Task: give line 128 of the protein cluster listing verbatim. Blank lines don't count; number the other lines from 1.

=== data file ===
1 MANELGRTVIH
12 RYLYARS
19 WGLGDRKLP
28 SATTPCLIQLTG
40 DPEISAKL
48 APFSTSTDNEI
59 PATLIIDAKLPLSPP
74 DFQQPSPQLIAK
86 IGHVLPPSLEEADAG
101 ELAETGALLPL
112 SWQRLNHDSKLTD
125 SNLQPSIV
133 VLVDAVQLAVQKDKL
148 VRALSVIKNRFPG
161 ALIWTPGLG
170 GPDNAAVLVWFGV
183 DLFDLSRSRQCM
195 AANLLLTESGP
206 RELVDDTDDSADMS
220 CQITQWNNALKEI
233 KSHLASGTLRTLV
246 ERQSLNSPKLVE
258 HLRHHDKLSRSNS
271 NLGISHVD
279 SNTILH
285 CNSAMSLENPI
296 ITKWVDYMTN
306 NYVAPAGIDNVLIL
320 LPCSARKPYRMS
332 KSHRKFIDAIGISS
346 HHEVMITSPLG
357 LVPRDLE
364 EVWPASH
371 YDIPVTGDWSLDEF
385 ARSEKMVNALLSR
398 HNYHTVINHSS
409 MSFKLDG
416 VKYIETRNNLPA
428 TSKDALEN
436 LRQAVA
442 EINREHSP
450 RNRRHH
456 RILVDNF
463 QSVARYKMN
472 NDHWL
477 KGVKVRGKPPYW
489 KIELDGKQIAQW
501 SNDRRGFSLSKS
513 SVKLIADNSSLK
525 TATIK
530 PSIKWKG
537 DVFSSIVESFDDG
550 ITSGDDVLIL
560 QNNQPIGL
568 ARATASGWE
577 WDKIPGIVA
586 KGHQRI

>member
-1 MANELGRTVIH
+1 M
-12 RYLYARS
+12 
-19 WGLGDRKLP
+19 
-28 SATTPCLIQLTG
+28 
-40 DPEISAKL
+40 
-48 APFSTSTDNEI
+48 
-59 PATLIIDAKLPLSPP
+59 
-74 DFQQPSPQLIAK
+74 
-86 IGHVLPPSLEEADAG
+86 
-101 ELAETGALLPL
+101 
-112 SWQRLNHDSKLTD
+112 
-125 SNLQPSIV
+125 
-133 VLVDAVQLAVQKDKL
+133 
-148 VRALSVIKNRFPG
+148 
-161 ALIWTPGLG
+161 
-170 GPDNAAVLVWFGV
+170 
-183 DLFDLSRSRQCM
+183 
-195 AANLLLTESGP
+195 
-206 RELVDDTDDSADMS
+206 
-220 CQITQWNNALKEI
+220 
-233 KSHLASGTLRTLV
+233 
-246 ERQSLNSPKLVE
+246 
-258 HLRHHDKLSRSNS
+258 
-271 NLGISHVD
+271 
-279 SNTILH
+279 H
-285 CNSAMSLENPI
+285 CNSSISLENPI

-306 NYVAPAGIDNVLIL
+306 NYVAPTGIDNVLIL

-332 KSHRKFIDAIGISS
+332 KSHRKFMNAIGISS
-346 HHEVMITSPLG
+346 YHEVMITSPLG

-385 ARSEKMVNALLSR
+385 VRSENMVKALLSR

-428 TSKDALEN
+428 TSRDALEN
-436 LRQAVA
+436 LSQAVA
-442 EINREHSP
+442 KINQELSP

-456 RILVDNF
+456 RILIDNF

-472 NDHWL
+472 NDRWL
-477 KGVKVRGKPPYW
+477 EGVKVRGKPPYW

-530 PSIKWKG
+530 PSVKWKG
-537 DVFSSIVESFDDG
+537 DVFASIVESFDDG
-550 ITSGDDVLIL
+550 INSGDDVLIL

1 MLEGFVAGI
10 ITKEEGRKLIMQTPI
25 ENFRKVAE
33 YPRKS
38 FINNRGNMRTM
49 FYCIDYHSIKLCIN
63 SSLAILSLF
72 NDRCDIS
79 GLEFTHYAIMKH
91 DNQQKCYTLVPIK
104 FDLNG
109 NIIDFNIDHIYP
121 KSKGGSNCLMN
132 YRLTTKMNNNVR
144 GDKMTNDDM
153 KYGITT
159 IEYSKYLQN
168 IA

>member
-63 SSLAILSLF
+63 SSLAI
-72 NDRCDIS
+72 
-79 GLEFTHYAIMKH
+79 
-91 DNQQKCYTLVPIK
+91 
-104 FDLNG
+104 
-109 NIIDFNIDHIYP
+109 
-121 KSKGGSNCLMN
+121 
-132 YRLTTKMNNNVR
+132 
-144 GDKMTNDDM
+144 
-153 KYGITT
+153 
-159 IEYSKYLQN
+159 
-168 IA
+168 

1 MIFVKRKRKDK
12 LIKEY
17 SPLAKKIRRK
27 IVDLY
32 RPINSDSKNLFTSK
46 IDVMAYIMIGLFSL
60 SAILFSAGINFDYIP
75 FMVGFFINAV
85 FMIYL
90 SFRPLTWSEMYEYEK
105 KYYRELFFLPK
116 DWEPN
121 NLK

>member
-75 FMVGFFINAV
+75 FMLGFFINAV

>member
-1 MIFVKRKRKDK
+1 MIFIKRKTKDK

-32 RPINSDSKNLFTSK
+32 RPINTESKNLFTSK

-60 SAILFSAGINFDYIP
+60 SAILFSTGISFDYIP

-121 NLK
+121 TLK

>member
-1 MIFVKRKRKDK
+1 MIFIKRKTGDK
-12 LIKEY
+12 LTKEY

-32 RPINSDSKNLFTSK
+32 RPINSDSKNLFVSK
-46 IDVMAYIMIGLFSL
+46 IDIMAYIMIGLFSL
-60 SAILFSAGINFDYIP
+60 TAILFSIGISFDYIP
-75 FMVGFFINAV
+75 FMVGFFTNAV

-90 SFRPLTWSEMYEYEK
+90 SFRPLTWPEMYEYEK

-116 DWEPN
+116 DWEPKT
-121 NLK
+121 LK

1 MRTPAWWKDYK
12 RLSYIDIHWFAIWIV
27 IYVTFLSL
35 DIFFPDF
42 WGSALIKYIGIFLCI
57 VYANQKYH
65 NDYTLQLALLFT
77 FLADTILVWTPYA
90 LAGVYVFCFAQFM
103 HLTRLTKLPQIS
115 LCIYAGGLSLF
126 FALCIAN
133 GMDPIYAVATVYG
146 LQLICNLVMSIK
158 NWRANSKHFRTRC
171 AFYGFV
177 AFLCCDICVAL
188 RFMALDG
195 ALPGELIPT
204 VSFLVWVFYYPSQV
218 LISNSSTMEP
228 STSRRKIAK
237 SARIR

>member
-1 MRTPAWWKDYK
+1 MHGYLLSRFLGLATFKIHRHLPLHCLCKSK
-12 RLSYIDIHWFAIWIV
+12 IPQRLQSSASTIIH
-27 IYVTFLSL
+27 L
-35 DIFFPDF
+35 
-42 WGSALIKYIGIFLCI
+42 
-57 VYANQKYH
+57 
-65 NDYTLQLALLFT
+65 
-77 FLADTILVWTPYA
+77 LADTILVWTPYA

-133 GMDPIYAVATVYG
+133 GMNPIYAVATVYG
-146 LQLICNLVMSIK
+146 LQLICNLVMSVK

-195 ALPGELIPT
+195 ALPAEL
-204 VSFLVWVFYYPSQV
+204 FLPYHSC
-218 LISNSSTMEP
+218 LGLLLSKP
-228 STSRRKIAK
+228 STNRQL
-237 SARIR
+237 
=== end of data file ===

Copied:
+472 NDRWL